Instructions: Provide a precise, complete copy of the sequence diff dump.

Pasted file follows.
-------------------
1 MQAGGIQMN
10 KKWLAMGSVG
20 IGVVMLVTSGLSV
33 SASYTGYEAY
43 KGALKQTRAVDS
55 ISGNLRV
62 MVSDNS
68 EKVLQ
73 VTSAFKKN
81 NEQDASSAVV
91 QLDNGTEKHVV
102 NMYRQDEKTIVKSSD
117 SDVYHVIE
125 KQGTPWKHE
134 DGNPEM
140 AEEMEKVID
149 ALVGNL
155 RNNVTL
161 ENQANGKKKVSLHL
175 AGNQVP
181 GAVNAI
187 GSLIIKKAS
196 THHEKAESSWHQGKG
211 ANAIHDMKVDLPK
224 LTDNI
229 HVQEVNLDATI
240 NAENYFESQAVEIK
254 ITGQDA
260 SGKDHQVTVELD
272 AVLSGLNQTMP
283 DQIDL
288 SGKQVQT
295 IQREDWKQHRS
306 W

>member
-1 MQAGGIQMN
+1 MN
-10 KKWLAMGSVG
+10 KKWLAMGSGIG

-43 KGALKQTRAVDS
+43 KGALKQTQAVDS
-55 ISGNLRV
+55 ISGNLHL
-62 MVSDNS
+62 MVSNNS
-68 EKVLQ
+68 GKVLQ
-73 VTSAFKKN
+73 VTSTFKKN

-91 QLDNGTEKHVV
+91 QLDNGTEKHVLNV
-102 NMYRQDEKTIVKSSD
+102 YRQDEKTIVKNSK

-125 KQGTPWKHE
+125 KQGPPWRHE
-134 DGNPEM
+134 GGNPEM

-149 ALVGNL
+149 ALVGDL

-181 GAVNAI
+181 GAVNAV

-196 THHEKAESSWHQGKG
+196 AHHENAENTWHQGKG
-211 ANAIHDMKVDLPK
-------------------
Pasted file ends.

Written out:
1 MQAGGIQMN
10 KKWLAMGSVG
20 IGVVMLVTSGLSV
33 SASYTGYEAY
43 KGALKQTRAVDS
55 ISGNLRV
62 MVSDNS
68 EKVLQ
73 VTSAFKKN
81 NEQDASSAVV
91 QLDNGTEKHVV
102 NMYRQDEKTIVKSSD
117 SDVYHVIE
125 KQGTPWKHE
134 DGNPEM
140 AEEMEKVID
149 ALVGNL
155 RNNVTL
161 ENQANGKKKVSLHL
175 AGNQVP
181 GAVNAI
187 GSLIIKKAS
196 THHEKAESSWHQGKG
211 ANAIHDMKVDLPK
224 LTDNI
229 HVQEVNLDATI
240 NAENYFESQAVEIK
254 ITGQDA
260 SGKDHQVTVELD
272 AVLSGLNQTMP
283 DQIDL
288 SGKQVQT
295 IQREDWKQHRS
306 W

>member
-1 MQAGGIQMN
+1 MN
-10 KKWLAMGSVG
+10 KKWLAMGSGIG

-43 KGALKQTRAVDS
+43 KGALKQTQAVDS
-55 ISGNLRV
+55 ISGNLHL
-62 MVSDNS
+62 MVSNNS
-68 EKVLQ
+68 GKVLQ
-73 VTSAFKKN
+73 VTSTFKKN

-91 QLDNGTEKHVV
+91 QLDNGTEKHVLNV
-102 NMYRQDEKTIVKSSD
+102 YRQDEKTIVKNSK

-125 KQGTPWKHE
+125 KQGPPWRHE
-134 DGNPEM
+134 GGNPEM

-149 ALVGNL
+149 ALVGDL

-181 GAVNAI
+181 GAVNAV

-196 THHEKAESSWHQGKG
+196 AHHENAENTWHQGKG
-211 ANAIHDMKVDLPK